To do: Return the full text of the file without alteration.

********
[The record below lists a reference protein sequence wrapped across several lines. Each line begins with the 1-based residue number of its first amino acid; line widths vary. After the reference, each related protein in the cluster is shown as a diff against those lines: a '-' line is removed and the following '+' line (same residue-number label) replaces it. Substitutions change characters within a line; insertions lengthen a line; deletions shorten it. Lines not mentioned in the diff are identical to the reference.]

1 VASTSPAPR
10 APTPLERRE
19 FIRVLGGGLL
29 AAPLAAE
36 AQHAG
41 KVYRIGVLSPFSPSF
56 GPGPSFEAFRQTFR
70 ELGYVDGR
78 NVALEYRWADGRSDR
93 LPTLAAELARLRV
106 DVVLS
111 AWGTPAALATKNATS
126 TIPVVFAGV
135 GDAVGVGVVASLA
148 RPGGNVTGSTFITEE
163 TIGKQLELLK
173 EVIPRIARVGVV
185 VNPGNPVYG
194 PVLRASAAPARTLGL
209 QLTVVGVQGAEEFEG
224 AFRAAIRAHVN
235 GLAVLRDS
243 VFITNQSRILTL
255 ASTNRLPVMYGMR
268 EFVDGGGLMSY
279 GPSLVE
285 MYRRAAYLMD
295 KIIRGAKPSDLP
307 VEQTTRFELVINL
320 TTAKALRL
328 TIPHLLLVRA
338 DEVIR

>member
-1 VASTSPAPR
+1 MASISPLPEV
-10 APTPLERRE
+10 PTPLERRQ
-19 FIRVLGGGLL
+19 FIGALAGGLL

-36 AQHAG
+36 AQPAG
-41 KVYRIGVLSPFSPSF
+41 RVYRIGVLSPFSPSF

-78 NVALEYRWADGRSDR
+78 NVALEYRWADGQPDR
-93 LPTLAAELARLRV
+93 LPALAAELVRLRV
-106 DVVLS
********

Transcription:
[The record below lists a reference protein sequence wrapped across several lines. Each line begins with the 1-based residue number of its first amino acid; line widths vary. After the reference, each related protein in the cluster is shown as a diff against those lines: a '-' line is removed and the following '+' line (same residue-number label) replaces it. Substitutions change characters within a line; insertions lengthen a line; deletions shorten it. Lines not mentioned in the diff are identical to the reference.]

1 VASTSPAPR
10 APTPLERRE
19 FIRVLGGGLL
29 AAPLAAE
36 AQHAG
41 KVYRIGVLSPFSPSF
56 GPGPSFEAFRQTFR
70 ELGYVDGR
78 NVALEYRWADGRSDR
93 LPTLAAELARLRV
106 DVVLS
111 AWGTPAALATKNATS
126 TIPVVFAGV
135 GDAVGVGVVASLA
148 RPGGNVTGSTFITEE
163 TIGKQLELLK
173 EVIPRIARVGVV
185 VNPGNPVYG
194 PVLRASAAPARTLGL
209 QLTVVGVQGAEEFEG
224 AFRAAIRAHVN
235 GLAVLRDS
243 VFITNQSRILTL
255 ASTNRLPVMYGMR
268 EFVDGGGLMSY
279 GPSLVE
285 MYRRAAYLMD
295 KIIRGAKPSDLP
307 VEQTTRFELVINL
320 TTAKALRL
328 TIPHLLLVRA
338 DEVIR

>member
-1 VASTSPAPR
+1 MASISPLPEV
-10 APTPLERRE
+10 PTPLERRQ
-19 FIRVLGGGLL
+19 FIGALAGGLL

-36 AQHAG
+36 AQPAG
-41 KVYRIGVLSPFSPSF
+41 RVYRIGVLSPFSPSF

-78 NVALEYRWADGRSDR
+78 NVALEYRWADGQPDR
-93 LPTLAAELARLRV
+93 LPALAAELVRLRV
-106 DVVLS